The Kingdom of Lesotho, a little landlocked mountainous enclave, lies within the heart of a giant country - South Africa. Politically, however, it was never connected to it. Because of its altitude Lesotho is also called The Kingdom in the Sky. But it has little in common with a prosperous kingdom in the clouds. Lesotho struggles in reality. Resources are scarce - a consequence of the harsh environment of the highland plateau and limited agricultural space in the lowlands. Almost all of Lesotho’s manufacturing industry is in the two major urban centres: Maputsoe and Maseru. Although the country has made some efforts in poverty reduction, the majority of its population is still trapped in extreme misery.
A lack of adequate job opportunities forced many people out of the country to find work in South Africa’s mines. Conversely, for decades Lesotho has exported water from the Lesotho Highlands Water Project to South Africa.
The country has made good progress in provision of water, not only for export, also for its own people: more than 90 per cent of urban and more than 70 per cent of rural households have access to safe water sources. However, sanitation coverage is still not sufficient. Only half of the total number of households has access to improved sanitation facilities.
Historically, Lesotho's urban planning focused on colonial centres, while the traditional villages grew without any planning. After independence, Lesotho continued the same practice. The culture of spontaneous urban growth continues to this day. Informal settlements are growing much faster than planning authorities can influence.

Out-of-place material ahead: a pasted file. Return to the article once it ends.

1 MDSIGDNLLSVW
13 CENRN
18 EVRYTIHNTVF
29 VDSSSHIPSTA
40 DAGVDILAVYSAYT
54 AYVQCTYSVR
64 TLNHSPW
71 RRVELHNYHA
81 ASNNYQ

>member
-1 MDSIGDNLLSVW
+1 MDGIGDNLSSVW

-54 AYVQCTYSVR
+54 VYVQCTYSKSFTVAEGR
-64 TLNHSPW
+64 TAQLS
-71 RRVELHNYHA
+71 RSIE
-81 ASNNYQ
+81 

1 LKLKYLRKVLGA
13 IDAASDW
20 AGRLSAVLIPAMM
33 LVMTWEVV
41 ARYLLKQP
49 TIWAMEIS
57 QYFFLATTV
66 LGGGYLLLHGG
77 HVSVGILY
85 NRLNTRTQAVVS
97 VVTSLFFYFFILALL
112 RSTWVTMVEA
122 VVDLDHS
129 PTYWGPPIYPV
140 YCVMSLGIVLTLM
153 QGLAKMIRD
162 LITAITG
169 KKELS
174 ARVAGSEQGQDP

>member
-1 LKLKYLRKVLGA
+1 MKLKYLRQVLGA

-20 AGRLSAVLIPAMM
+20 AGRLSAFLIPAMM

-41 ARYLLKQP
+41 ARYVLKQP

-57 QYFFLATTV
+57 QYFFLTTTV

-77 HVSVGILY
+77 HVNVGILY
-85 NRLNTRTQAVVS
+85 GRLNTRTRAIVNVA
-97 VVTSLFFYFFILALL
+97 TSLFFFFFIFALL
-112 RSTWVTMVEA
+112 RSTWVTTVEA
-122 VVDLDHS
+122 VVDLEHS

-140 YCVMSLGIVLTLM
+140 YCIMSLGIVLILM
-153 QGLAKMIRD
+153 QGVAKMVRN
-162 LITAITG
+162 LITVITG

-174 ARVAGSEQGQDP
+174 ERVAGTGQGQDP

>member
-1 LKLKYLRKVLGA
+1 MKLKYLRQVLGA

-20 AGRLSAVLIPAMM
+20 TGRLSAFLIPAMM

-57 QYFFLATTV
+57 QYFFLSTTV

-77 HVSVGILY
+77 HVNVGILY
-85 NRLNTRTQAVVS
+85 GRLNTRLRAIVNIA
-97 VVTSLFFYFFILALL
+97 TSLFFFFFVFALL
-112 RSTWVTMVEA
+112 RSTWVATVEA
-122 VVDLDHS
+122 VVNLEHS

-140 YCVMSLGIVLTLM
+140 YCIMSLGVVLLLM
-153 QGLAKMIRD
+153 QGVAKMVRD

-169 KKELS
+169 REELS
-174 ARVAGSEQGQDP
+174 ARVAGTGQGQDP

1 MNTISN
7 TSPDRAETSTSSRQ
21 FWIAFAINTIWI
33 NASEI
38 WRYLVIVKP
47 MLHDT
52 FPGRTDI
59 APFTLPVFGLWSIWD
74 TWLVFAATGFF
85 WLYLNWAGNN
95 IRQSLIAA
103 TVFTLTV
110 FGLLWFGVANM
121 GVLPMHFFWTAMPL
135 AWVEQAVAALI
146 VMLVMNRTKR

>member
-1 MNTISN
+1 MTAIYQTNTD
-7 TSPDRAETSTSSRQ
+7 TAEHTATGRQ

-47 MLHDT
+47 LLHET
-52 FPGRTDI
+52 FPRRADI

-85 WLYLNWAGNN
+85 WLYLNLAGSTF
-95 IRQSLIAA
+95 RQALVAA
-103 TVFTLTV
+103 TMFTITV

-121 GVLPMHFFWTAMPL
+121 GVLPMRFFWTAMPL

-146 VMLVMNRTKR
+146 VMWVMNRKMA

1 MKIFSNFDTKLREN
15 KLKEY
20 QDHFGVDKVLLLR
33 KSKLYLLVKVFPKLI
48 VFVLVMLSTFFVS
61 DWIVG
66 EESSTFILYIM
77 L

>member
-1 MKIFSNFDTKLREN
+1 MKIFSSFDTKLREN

Through the PSUP initiative, Ministry and City Government officials have been trained on participatory urban assessment, results-based management, gender, human rights-based approaches as well as planning, basic urban services, housing and land issues. Also, a Country Team was established to coordinate and spearhead housing and slum upgrading initiatives. Urban actors and residents were mobilized and engaged through bilateral and multilateral forums that culminated in a city-wide consultation. An understanding and commitment to the right of participation in urban decision making has been achieved with commitment to provide secure tenure and legislation review.
PSUP has been included in the government budget, allowing for the sustainability of urban poverty reduction actions. Commitment to design a participatory slum upgrading programme has been achieved following the first results of the urban profiling, as well as a co-financing of USD 60,000 for an in-depth housing policy review for slum upgrading and prevention. Priority areas identified for action include strengthening basic urban services through capacity building and better financial management, strengthening partnerships amongst urban actors, development of a housing policy and the physical upgrading of existing slums. In addition, the Ministry of Local Government, Chieftainship and Parliamentary Affairs has been supported to develop a National Housing Strategy in response to the fast growing urban population and the housing needs.